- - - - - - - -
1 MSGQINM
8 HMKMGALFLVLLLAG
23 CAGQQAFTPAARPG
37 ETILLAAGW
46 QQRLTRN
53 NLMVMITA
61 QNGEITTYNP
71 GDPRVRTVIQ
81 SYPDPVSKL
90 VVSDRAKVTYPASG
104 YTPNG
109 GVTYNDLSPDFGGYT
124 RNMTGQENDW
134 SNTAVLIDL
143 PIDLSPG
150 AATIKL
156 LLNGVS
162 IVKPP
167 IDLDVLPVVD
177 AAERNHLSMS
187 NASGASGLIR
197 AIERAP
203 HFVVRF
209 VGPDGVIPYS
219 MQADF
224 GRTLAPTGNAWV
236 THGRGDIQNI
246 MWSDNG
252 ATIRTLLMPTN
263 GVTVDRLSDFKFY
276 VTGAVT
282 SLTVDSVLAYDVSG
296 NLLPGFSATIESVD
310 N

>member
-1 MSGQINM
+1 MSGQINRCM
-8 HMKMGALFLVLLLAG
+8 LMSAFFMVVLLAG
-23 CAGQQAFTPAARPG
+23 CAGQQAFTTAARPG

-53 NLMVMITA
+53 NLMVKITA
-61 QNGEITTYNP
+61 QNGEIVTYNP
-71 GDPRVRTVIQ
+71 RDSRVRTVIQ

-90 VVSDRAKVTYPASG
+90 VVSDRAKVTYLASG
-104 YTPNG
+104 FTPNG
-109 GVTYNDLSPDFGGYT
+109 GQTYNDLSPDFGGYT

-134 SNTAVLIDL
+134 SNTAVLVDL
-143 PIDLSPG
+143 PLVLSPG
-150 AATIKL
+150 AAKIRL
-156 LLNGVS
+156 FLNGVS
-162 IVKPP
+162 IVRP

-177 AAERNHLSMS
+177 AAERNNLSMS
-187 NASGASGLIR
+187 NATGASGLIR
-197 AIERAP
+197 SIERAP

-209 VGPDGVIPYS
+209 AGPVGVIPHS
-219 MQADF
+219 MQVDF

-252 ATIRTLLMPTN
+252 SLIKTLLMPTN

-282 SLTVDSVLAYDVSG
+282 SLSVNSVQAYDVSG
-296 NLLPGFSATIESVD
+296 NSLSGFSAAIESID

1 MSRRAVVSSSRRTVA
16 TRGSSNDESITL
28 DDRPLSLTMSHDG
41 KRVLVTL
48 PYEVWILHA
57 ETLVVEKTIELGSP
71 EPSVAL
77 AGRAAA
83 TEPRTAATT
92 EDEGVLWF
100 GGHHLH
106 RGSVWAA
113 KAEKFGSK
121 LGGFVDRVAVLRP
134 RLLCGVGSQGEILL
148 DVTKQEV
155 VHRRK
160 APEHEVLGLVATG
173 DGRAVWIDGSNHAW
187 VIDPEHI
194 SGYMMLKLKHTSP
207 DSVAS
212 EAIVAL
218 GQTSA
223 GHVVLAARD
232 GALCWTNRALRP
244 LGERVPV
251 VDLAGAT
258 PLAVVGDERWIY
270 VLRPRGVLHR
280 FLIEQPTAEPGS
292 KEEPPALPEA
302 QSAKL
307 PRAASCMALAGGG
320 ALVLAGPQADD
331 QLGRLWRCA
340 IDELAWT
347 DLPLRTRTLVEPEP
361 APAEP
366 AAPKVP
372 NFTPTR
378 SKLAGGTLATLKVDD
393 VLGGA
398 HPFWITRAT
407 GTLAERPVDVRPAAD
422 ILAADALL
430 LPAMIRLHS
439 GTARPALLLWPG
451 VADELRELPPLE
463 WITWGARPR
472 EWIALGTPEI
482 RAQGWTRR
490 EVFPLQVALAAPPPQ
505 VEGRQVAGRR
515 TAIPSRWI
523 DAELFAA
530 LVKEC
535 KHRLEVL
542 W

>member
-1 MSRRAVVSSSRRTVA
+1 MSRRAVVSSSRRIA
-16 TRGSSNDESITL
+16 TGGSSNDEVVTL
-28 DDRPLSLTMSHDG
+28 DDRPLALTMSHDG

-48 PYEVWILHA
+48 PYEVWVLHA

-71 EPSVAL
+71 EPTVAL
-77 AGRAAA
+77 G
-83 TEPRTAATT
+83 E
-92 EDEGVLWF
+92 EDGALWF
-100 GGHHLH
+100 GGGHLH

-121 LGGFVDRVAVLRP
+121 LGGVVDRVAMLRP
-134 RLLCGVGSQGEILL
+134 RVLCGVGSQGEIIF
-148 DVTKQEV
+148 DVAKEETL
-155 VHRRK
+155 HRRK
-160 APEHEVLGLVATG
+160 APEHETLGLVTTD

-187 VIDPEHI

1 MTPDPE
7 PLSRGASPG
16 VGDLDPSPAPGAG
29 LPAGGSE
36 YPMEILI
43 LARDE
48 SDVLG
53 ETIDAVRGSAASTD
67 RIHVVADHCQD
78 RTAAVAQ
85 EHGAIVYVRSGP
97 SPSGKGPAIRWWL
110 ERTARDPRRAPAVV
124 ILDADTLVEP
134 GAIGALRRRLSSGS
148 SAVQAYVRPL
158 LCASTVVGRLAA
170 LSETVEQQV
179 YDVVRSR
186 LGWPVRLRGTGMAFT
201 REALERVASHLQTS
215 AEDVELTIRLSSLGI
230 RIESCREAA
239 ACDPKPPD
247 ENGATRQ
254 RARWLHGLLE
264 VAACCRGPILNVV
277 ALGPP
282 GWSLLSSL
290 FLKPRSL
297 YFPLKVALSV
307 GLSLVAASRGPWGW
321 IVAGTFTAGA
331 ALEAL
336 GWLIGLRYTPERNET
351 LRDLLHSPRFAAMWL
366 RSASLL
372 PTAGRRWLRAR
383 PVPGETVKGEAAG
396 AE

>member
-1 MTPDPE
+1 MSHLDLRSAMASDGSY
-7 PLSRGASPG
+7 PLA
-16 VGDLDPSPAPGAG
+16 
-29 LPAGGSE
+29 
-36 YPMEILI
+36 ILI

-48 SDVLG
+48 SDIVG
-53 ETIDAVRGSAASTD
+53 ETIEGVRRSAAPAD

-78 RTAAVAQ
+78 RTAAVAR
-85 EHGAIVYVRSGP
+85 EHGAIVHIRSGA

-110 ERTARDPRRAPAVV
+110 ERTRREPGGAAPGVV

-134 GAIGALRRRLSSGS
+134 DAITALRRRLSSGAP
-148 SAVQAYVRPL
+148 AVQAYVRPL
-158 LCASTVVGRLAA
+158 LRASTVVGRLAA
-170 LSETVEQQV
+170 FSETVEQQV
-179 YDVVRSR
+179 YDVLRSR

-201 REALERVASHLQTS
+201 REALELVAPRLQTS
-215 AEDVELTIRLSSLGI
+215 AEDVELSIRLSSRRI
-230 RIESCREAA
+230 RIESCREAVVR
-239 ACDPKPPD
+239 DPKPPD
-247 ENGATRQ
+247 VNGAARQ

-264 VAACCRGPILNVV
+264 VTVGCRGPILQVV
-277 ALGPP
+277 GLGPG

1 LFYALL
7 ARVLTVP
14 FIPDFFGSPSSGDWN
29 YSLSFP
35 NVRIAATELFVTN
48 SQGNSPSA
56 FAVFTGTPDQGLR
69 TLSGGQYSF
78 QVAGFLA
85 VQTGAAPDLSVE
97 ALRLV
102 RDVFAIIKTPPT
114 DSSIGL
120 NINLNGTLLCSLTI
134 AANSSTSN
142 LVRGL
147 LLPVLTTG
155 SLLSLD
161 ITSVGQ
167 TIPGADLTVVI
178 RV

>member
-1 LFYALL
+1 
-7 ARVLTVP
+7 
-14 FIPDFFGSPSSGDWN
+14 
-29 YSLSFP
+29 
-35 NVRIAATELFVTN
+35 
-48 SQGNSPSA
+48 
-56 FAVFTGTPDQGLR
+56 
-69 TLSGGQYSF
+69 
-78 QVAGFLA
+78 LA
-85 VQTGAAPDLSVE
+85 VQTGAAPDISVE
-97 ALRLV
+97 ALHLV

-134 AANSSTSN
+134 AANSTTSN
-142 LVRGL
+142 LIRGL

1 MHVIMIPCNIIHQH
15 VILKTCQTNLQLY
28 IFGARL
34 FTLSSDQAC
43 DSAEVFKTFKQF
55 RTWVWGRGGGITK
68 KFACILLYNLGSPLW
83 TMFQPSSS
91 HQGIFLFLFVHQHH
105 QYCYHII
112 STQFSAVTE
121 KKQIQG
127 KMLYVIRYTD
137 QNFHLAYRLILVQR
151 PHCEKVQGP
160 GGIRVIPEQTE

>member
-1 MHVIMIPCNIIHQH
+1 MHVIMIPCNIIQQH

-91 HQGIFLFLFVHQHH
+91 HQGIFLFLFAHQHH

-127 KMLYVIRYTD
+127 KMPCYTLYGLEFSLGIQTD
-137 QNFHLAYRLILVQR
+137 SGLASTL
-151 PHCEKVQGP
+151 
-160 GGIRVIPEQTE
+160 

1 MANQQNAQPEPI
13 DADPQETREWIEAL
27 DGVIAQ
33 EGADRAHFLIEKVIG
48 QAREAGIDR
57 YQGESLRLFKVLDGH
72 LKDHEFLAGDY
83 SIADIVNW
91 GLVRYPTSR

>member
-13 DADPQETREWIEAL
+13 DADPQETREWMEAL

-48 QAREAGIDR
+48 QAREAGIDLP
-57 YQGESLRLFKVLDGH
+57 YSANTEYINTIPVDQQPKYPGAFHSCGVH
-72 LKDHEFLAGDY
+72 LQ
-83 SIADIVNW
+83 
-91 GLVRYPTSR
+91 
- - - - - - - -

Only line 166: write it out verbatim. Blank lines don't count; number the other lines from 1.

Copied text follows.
-160 APEHEVLGLVATG